Main image of article Activision Blizzard Employee Diversity "Wholly Inadequate," Says COO

Activision Blizzard’s employee diversity is “wholly inadequate,” according to its COO. The gaming giant’s latest diversity report found that roughly a quarter of its global workforce self-identifies as women, while 36 percent identifies as a member of an “underrepresented ethnic group.”

The diversity report drops at an auspicious time for the company, which faces a variety of lawsuits and investigations over allegations of sexual harassment and gender discrimination. The California Department of Fair Employment and Housing, for example, is investigating employees’ claims of discriminatory hiring practices and an abusive culture, and the Equal Employment Opportunity Commission ordered the company to establish an $18 million fund to compensate victims.  

Last month, more than 800 employees signed a petition demanding that CEO Bobby Kotick resign over the overlapping crises. Microsoft/Xbox is reportedly evaluating its relationship with Activision Blizzard, with Xbox head Phil Spencer stating he was “disturbed and deeply troubled by the horrific events and actions.”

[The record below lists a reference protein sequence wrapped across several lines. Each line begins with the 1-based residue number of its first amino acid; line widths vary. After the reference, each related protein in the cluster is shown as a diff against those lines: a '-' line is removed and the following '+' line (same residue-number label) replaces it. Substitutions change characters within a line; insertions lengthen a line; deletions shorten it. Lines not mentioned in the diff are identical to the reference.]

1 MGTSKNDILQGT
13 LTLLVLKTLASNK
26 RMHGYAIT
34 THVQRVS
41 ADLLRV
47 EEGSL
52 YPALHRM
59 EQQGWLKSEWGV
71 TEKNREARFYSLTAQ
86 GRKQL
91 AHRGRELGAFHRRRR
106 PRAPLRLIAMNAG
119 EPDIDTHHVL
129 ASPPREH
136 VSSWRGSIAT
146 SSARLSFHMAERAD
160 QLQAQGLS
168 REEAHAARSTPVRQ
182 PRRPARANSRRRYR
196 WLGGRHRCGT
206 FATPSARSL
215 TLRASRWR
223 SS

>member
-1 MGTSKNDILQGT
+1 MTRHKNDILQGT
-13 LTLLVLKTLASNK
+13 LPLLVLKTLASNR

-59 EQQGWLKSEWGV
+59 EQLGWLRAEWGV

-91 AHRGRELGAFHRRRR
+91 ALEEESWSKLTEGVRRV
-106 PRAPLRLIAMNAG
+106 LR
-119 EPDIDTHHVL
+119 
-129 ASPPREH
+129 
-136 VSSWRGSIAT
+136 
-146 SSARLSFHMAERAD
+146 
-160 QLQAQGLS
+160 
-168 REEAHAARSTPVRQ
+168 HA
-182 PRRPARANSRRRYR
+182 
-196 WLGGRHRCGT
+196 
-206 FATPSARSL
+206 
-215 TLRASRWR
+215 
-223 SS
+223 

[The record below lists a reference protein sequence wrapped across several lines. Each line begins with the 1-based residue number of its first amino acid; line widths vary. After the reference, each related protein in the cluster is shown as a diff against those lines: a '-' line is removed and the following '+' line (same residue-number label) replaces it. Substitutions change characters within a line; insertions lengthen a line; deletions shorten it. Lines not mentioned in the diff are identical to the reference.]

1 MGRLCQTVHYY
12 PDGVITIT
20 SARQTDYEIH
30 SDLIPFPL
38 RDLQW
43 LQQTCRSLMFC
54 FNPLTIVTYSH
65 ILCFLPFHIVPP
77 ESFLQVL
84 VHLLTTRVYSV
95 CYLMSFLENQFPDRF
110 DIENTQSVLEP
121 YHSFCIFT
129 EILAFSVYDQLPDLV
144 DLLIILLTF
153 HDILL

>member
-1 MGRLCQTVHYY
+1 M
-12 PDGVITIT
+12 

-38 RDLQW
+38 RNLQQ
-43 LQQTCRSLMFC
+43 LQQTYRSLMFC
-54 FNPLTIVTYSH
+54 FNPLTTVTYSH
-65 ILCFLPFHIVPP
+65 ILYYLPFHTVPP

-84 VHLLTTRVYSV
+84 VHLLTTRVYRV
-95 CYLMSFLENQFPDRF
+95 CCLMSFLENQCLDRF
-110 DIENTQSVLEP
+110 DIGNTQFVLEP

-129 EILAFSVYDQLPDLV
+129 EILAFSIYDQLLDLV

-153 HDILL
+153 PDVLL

According to the Activision Blizzard diversity report, women make up around 24 percent of the overall headcount, and 23 percent of managers. Women constitute 29 percent of the company’s new hires and 26 percent of its departures. The company is publicly committing to increase the percentage by 50 percent within the next five years (or sooner).  

Meanwhile, employees from underrepresented ethnic groups were 36 percent of the overall workforce, and 36 percent of managers. Some 40 percent of hires were from these groups, along with 37 percent of departures.

Here’s the diversity report’s chart with a division-by-division breakdown:

“While representation company-wide is similar to our peer gaming companies in the United States, this is wholly inadequate in my mind. We will do better,” COO Daniel Alegre wrote in a statement accompanying the report’s release. “We have a lot of work to do as we build an organization where diversity is as much a core value as innovation.”

What will that work entail? Activision Blizzard claims it will put “DE&I leaders” in place throughout the company, and tie diversity goals into broader performance goals. It’s also promising a portfolio of training, development, mentorship, and recruiting programs. In many ways, these steps echo what other tech companies are doing to boost diversity—and if those companies’ track records are any indication, it could take years to see a resulting swing in workforce-diversity numbers.